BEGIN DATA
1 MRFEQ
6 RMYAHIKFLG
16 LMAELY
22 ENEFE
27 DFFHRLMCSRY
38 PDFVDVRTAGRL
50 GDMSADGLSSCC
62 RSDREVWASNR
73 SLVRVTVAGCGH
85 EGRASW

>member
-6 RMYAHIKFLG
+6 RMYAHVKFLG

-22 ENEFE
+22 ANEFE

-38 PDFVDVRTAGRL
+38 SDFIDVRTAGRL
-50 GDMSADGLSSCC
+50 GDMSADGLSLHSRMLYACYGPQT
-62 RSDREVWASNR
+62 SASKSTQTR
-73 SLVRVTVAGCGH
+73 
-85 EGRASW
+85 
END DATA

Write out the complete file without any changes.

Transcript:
1 MRFEQ
6 RMYAHIKFLG
16 LMAELY
22 ENEFE
27 DFFHRLMCSRY
38 PDFVDVRTAGRL
50 GDMSADGLSSCC
62 RSDREVWASNR
73 SLVRVTVAGCGH
85 EGRASW

>member
-6 RMYAHIKFLG
+6 RMYAHVKFLG

-22 ENEFE
+22 ANEFE

-38 PDFVDVRTAGRL
+38 SDFIDVRTAGRL
-50 GDMSADGLSSCC
+50 GDMSADGLSLHSRMLYACYGPQT
-62 RSDREVWASNR
+62 SASKSTQTR
-73 SLVRVTVAGCGH
+73 
-85 EGRASW
+85 